Aug 18, 2013
Committee studies alternatives for Bend’s surface waterBy Hillary Borrud
A committee of Bend citizens is beginning to wade into the debate over how the city should treat drinking water from the Bridge Creek watershed.
The city originally faced a 2012 federal deadline to treat or filter its water for the parasite cryptosporidium, but it received an extension to October 2014.
City Manager Eric King said it is unclear what penalties the city might face if it misses that deadline. “We really don’t know," King wrote in an email. “The state has not been clear on what the potential fines would be."
City councilors favored a membrane filtration plant that would capture debris if there is a fire in the watershed, but they voted 4-3 in February to re-examine whether to build a less costly ultraviolet light treatment plant instead. The city formed the citizen advisory committee to research these options and report back with a recommendation to the City Council by Oct. 2.
On Aug. 14, the committee met to receive information about the cost and time required to build the membrane and ultraviolet treatment plants.
It might cost the city an estimated $30 million to build a membrane filtration plant, according to the Aug. 14 city presentation. The annual cost to operate this type of plant would likely be approximately $400,000.
An ultraviolet light treatment plant, which would deactivate the parasite cryptosporidium, would cost closer to $13.4 million, according to the city presentation. The city estimated operations would cost slightly less for the ultraviolet plant: $360,000 annually.
If the city builds an ultraviolet treatment plant, it could construct a bare bones version or one that would include the basis for the city to later add a filtration system, consultant Peter Kreft, of the engineering and construction company MWH Global, told the committee. The city hired Kreft to help the committee gather information, said Assistant City Engineer Jeff England.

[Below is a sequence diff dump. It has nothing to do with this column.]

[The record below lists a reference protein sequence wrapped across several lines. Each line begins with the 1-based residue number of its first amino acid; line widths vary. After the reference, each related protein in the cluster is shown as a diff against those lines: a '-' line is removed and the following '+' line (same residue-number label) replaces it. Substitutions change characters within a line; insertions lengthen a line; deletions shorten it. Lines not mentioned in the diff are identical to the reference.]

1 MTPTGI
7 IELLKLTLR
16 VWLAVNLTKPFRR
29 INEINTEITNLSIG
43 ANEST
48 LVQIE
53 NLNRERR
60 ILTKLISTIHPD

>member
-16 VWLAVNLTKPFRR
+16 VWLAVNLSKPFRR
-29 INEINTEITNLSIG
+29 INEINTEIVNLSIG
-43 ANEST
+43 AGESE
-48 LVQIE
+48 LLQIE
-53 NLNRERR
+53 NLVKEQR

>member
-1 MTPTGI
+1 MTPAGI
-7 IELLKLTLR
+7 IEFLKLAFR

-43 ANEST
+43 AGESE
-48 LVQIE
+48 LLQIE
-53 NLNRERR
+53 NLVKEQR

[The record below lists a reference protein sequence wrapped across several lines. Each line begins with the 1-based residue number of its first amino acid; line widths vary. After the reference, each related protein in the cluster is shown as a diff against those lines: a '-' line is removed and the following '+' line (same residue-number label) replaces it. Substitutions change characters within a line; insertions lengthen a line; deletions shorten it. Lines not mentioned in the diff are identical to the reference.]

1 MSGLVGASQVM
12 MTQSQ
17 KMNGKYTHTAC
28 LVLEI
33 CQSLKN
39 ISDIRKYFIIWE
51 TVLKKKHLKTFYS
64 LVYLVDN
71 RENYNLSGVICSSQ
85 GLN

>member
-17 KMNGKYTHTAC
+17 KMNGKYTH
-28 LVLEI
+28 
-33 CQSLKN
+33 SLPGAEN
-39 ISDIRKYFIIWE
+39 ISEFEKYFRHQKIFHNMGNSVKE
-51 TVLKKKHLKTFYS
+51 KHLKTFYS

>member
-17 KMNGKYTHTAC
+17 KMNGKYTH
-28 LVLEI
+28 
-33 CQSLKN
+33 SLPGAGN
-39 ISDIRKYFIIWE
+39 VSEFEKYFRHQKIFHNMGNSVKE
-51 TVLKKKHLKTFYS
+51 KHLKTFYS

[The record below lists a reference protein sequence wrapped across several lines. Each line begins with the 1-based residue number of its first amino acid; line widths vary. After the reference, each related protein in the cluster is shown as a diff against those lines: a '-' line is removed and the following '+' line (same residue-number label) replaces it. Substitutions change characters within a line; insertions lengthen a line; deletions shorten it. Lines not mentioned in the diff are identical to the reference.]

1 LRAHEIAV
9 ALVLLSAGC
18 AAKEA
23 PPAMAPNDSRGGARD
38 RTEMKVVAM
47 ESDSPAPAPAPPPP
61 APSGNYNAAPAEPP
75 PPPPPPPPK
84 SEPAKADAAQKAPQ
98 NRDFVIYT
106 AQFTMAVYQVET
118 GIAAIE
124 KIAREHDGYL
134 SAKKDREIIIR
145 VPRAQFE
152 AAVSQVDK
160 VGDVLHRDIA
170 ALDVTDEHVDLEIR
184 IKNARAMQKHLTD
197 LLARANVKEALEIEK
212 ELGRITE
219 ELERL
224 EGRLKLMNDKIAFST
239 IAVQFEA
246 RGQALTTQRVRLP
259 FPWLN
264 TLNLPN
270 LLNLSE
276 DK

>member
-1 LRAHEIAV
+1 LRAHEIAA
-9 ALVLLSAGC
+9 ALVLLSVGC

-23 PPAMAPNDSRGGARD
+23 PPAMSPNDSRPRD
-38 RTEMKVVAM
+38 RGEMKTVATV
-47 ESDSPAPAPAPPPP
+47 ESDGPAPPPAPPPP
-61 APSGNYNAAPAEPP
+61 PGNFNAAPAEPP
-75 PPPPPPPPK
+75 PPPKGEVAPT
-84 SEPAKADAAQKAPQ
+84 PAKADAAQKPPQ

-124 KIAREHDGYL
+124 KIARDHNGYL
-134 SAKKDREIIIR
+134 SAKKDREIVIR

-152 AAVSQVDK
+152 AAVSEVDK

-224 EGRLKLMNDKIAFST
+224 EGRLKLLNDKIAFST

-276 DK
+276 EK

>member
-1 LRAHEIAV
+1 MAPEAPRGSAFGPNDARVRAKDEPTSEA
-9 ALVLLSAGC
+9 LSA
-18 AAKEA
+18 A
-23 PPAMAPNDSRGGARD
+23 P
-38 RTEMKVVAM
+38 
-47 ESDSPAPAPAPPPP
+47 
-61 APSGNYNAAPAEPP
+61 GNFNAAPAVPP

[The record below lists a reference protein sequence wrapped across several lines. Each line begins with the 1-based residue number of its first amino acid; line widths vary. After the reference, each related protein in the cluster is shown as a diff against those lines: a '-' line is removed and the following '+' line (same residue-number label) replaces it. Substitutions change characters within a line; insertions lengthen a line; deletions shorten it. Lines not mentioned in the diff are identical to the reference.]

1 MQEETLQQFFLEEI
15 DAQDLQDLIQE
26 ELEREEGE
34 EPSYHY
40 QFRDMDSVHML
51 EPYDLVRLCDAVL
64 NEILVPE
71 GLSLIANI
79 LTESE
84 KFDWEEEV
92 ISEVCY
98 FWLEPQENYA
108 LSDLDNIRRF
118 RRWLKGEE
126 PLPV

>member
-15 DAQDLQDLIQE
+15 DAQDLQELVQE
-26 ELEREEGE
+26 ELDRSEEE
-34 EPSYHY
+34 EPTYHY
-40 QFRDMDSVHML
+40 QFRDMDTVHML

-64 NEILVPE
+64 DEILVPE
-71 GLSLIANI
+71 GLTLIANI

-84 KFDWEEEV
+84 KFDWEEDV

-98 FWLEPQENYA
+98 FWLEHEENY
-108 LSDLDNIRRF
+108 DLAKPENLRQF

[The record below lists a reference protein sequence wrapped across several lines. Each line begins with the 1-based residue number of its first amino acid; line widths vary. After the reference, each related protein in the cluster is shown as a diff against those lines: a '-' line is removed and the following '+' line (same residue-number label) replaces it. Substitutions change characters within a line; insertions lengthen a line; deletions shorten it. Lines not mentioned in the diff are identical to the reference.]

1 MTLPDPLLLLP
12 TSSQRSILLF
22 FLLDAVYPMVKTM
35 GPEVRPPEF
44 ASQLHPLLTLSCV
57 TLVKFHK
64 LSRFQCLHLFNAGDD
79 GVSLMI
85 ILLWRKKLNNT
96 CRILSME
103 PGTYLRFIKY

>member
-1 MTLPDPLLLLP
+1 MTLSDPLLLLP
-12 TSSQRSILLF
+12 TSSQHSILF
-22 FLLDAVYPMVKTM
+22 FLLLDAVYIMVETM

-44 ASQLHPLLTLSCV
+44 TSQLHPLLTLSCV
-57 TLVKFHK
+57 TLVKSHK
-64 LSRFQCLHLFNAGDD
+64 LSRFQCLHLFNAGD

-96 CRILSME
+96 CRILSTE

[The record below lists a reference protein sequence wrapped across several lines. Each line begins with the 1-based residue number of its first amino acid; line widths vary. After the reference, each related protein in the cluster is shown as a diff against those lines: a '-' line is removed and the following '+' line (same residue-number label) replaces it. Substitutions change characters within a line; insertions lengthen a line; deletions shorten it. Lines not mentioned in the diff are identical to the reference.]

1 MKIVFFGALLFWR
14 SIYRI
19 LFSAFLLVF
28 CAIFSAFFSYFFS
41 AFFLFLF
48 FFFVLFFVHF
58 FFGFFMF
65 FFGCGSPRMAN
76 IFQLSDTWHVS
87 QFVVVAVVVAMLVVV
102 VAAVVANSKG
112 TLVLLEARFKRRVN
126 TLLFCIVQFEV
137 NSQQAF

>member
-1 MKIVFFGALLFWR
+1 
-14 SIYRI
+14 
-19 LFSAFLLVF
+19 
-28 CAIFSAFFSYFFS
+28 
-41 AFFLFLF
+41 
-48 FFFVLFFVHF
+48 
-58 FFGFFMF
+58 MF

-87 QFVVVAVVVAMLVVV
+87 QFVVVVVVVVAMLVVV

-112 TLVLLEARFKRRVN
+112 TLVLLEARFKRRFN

There is a limit to how much sediment is allowed in municipal water, so if a wildfire sends debris into Tumalo and Bridge creeks, it might force the city to rely solely on groundwater wells.
In Oregon, more than 200 municipalities rely on surface water. Bend is one of only four — the others are Baker City, Reedsport and Portland — which do not have filtration facilities to remove cryptosporidium, according to Oregon Drinking Water Services. The federal Safe Drinking Water Act required municipalities to begin filtering surface water in 1991, but these four cities received exemptions and delayed building water treatment facilities for decades due to their relatively pure water and protected watersheds. However, a recent cryptosporidium outbreak in Baker City was a reminder of the potential for waterborne illness.
In 2006, the U.S. Environmental Protection Agency issued a new rule that required all surface water systems to treat for cryptosporidium by 2012.
City employees expect to miss Bend’s extended October 2014 treatment deadline regardless of which treatment option officials select. A membrane filtration plant could begin operations in fall or winter of 2015, and an ultraviolet plant might be up and running by fall or winter 2016, according to the presentation. This is at least partly because the membrane plant design is nearly complete, whereas the city would have to design an ultraviolet plant.
Kreft told the advisory committee that the city has already invested more than $5 million in the design, permits and other preparations for a membrane filtration system.
Sonia Andrews, the city’s chief financial officer, told the committee the city will have approximately $8 million in reserves to put toward the treatment plant. However, that could change if ratepayers reduce their water usage, or if there is an unexpected increase in water system maintenance costs.
“So I don’t want to just promise you guys there’s this $8 million sitting there," Andrews said.
— Reporter: 541-617-7829, firstname.lastname@example.org
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